Jury Says “Jersey Boys” Ripped Off Content From an Autobiography
January 5, 2017
The Four Seasons was arguably one of the most iconic doo-wop groups the music industry ever saw. According to Rolling Stone, the group sold more than 100 million records worldwide, headed by lead singer Frankie Vallie, known for his three-octave range and falsetto.
The group’s story is quite interesting. So much so that a couple of writers and a director went so far as to create a play, “Jersey Boys” based on the band’s story. However, those creatives recently lost a major lawsuit regarding the production.
Jury holds “Jersey Boys” creators liable
After legal wrangling that’s been going on since the mid-2000s, a federal jury in Nevada found that “Jersey Boys” director Des McAnuff and writers Rick Elice and Marshall Brickman, had infringed on the copyright of an unpublished autobiographical work about Thomas DeVito, according to Forbes. DeVito, who was one of the original members of The Four Seasons, had contracted a writer by the name of Rex Woodard to ghostwrite the member’s autobiography. However, due to the writer’s death, the autobiography was never published.
Around 2000, Nicholas Macioci, another member of The Four Seasons, and DeVito granted exclusive rights to their fellow performers Frankie Valli and Bob Gaudio to reference aspects of the former musicians’ lives to develop a play about the group. Woodard’s widow, Donna Corbello, after recognizing the impending success “Jersey Boys” would have on Broadway, made an effort to publish the DeVito autobiography.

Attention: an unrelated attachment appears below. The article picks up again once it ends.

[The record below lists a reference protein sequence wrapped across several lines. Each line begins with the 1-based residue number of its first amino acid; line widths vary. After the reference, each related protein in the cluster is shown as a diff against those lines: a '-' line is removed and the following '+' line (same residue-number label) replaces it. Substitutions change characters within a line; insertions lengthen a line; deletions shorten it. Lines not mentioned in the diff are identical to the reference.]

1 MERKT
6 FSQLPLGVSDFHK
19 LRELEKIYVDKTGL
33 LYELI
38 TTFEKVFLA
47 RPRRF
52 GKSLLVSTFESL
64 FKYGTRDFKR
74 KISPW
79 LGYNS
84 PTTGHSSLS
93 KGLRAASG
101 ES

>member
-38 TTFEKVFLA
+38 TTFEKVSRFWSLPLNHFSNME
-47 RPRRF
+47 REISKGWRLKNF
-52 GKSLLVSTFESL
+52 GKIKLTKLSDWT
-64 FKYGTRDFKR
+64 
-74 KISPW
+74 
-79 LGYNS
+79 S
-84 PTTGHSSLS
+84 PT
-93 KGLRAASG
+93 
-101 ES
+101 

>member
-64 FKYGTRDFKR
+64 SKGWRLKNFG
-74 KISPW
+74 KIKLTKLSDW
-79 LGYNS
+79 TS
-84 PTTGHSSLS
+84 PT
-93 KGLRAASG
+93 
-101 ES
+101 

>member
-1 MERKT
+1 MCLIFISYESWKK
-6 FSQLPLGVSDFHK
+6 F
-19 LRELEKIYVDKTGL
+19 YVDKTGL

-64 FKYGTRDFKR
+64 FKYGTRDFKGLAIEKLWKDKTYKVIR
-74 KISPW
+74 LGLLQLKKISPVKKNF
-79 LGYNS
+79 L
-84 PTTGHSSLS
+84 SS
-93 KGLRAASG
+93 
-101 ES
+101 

However, DeVito told Corbello that such an effort would not be possible. The Hollywood Reporter noted Corbello amended copyright records and filed a suit against the “Jersey Boy producers, asserting that the stage production used work within the autobiography. The amendments listed DeVito and Woodard as co-authors of the unpublished book. Therefore, she deserved a share of the profits from the play.
Forbes acknowledged one of the more contentious points of the case. The plaintiff maintained that DeVito, having only an eighth-grade education, relied heavily on Woodard to write his biography. Therefore, Corbello asserted that her late husband was not just a “scribe” but a key professional who made the manuscript possible. What complicated the matter was that DeVito registered the work – titled “Tommy DeVito – Then and Now” as his own piece in January 1991.
When it came to producing “Jersey Boys” McAnuff suggested that Elice and Brickman had used parts of DeVito’s manuscript.
“Rick and Marshall had a couple of sequences in their treatment that were clearly inspired by [DeVito’s] autobiography,” said McAnuff, as quoted by Forbes.
At the end of the day, Corbello won the case. The court didn’t specify how much compensation she would receive. Overall, the case is a demonstration of just how complex copyright law can get, especially when multiple works are involved.
Do you have any questions? Would you like to discuss the matter further? If so, please contact me, Anthony Caruso, at 201-806-3364.